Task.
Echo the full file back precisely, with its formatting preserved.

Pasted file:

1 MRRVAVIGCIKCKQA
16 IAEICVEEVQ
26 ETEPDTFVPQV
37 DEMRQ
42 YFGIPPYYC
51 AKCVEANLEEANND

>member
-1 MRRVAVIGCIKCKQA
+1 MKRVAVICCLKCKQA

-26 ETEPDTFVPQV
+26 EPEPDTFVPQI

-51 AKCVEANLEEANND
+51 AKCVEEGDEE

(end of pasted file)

1 MRRVAVIGCIKCKQA
16 IAEICVEEVQ
26 ETEPDTFVPQV
37 DEMRQ
42 YFGIPPYYC
51 AKCVEANLEEANND

>member
-1 MRRVAVIGCIKCKQA
+1 MKRVAVICCLKCKQA

-26 ETEPDTFVPQV
+26 EPEPDTFVPQI

-51 AKCVEANLEEANND
+51 AKCVEEGDEE